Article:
So that's what the Wallis sounds like.
It's been more than two months since Beverly Hills opened its swank Wallis Annenberg Center for the Performing Arts. But until Wednesday night the multipurpose Bram Goldsmith Theater in the transformed historic post office building had yet to be purposed for unamplified music (with the exception of a few minutes of a tony gala). The St. Lawrence String Quartet did the honors by inaugurating the Wallis' classical music series.
A hall with many uses — music of all sorts, theater, dance, opera and children's shows — can be an acoustician's riskiest assignment. Amplified music, amplified voice, unamplified music, unamplified voice all require different degrees of reverberation. Music genres and the number of performers make a difference.
The size of the hall matters too, and at 499 seats, the Wallis should work for chamber music without too many problems. But this theater happens to be a sizable 499-seat venue, with a vast stage, roomy seats and generally lots of space. This is, don't forget, Beverly Hills, 90210.
The Wallis works. But first impressions must remain first impressions.
The St. Lawrence is not sumptuous. The players go in for a tight, slight vibrato. The ensemble tone is wiry, shimmering, electric. It's a modern string quartet that brings flexibility, dramatic fire and, on Wednesday's program, a hint of rock 'n' roll energy to Haydn and Beethoven and an effective heart-on-sleeve approach to Korngold's Hollywood-inspired Third Quartet.
The Wallis' acoustic, designed by the firm Jaffe Holden, is characterized by equally modern, clean, clear and uncolored sonic lines. If on the dry side (the typical compromise for multipurpose), it is not uncomfortably so, no extreme Santa Ana acoustical condition. There is just enough warmth.
From where I sat, on an aisle mid-hall, the St. Lawrence's crackling electrical energy was evenly distributed from the violins' top notes to the cello's bottom. Others, seated elsewhere, could have a different experience. I stayed put, but a friend said moving across an aisle made a slight difference in sonic warmth.
The Wallis may not actively draw a listener in, but it doesn't get in the way. Nothing distracted from the St. Lawrence.
Founded in 1989 and long in residence at Stanford University, the quartet has its admirers and detractors. Either you find first violinist Geoff Nuttall's highly expressive body language a turn-on or a turnoff. He is like an operatic character in his approach, a dancer and a rock star.
He is also an exceptional player, and while the other members — violinist Mark Fewer, violist Lesley Robertson and cellist Christopher Costanza — are less theatrical, they are on the same musical wavelength.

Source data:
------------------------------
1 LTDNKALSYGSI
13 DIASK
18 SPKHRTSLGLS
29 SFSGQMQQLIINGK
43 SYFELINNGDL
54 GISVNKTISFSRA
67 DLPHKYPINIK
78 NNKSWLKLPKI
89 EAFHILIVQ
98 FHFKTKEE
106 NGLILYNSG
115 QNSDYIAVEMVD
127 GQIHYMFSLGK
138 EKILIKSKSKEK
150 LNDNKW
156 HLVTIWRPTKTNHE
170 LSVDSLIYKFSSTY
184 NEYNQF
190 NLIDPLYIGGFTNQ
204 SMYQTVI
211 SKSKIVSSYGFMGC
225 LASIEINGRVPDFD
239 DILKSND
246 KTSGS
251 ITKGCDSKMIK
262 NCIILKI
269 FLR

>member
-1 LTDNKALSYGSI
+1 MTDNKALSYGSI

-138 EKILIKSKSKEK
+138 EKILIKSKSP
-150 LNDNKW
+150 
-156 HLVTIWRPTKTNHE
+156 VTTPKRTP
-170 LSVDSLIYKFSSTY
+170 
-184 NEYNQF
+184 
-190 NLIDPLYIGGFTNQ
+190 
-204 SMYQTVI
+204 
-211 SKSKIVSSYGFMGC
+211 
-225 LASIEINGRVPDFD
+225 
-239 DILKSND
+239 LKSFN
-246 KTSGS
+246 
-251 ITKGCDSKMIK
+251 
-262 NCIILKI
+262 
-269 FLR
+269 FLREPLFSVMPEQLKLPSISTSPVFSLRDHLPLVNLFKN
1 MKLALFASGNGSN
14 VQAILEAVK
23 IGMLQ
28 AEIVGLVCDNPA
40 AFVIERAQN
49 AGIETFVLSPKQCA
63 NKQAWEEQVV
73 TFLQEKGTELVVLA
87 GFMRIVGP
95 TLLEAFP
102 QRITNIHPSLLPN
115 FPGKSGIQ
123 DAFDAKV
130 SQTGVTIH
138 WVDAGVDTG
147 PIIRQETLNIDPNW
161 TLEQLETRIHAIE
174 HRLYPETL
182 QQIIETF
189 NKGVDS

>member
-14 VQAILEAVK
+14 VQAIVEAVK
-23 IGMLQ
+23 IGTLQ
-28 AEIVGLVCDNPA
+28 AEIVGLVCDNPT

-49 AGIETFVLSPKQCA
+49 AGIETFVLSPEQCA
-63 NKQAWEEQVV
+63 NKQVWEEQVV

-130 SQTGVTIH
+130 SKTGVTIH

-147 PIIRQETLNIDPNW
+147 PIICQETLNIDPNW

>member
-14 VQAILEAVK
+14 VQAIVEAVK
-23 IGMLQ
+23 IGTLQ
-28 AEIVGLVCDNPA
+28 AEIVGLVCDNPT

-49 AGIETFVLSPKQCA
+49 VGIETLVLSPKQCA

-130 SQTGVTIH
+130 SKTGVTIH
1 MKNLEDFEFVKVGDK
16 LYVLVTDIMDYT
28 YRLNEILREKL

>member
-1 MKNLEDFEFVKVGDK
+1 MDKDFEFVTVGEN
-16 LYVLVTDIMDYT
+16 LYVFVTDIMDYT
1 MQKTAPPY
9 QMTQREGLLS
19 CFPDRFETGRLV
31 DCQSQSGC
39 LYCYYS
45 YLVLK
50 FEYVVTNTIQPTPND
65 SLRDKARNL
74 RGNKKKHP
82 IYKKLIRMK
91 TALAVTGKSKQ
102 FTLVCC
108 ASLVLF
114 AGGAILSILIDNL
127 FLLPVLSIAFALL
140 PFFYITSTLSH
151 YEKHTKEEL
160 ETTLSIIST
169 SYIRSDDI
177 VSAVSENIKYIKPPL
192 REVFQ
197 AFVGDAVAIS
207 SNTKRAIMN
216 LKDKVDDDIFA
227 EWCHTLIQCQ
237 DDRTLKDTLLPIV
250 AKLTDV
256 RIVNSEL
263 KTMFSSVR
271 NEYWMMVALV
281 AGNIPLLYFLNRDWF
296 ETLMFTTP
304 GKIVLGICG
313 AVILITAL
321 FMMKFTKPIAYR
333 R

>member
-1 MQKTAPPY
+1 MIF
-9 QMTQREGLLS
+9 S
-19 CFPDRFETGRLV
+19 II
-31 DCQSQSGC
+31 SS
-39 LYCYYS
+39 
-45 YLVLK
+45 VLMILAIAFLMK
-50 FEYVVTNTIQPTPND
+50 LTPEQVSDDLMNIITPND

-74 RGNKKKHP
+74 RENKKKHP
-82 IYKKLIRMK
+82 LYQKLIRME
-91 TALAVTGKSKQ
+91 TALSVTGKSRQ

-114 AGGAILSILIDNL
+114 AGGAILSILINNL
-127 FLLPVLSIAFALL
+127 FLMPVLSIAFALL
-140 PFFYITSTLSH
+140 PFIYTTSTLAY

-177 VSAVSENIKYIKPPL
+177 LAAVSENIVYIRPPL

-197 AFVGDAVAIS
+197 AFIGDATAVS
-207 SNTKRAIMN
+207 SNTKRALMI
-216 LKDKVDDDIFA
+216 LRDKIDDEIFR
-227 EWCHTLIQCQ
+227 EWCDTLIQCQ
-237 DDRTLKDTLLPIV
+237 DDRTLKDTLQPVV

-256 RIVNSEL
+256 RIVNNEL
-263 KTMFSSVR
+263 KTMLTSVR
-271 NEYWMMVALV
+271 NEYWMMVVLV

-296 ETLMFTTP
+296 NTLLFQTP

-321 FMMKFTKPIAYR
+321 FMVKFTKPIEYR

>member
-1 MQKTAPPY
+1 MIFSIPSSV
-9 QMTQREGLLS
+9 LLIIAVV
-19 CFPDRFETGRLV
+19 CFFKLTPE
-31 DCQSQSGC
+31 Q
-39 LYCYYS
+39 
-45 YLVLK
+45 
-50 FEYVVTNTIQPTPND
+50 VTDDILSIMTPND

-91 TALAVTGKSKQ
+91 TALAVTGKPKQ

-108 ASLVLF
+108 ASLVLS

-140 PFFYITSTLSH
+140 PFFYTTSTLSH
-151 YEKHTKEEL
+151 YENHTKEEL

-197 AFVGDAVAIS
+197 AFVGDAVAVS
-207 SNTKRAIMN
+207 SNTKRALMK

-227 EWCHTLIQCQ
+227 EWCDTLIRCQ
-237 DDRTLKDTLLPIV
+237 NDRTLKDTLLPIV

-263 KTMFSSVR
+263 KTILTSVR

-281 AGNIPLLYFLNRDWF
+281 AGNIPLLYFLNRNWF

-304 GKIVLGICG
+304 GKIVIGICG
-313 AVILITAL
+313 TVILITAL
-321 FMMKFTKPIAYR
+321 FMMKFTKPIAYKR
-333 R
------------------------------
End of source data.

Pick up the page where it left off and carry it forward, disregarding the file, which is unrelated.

And on that wavelength, Haydn's trickery in his "Emperor" Quartet, his surprising twists and turns, proved riotously effective if also made perhaps overly obvious. Every moment was alive, the rhythmic propulsive astonishing.
Korngold's quartet has a local connection, which is the kind of thing the Wallis seems keen on emphasizing. Written in Hollywood in 1945 by the Austrian émigré composer who did much to create symphonic film scoring, this was Korngold's first attempt in some years to separate himself from the movie business, which he thought had become unsympathetic to serious composition.
Even so, he couldn't escape his cinematic glories. Troubled chromatic passages turn romantic. The slow movement is based on his score for the Edward G. Robinson 1941 epic, "The Sea Wolf." Material from the last movement found its way into Korngold's next (and next-to-last) picture, "Deception" (1946), starring Bette Davis as a music teacher and Claude Rains as a pompous composer.
Take this quartet too seriously and it too sits somewhere on the pomp to treacle spectrum. Play it for all its worthy, dramatically and rhythmically, as the St. Lawrence did, and it does Hollywood fine justice.
The final work was Beethoven's last "Razumovsky" String Quartet, Op, 59, No. 3, which the Emerson Quartet happened to perform in Costa Mesa last weekend. Where the Emerson was serious and understated, the St. Lawrence was playful and theatrical. The Canadians gave Beethoven the hard sell for modern audiences. They danced through the furious fugue at the end spectacularly, although no more quickly than the Emerson's. The timing was, to the second, the same: 5:50.
Even so, music in Beverly Hills may be a harder sell than $100,000 watches. The audience made too quick an exit for an encore. It was the coolest reception I've seen for any performer in a long while. Maybe, those acoustics will need to be warmed up after all. Or at least the air conditioning turned off.
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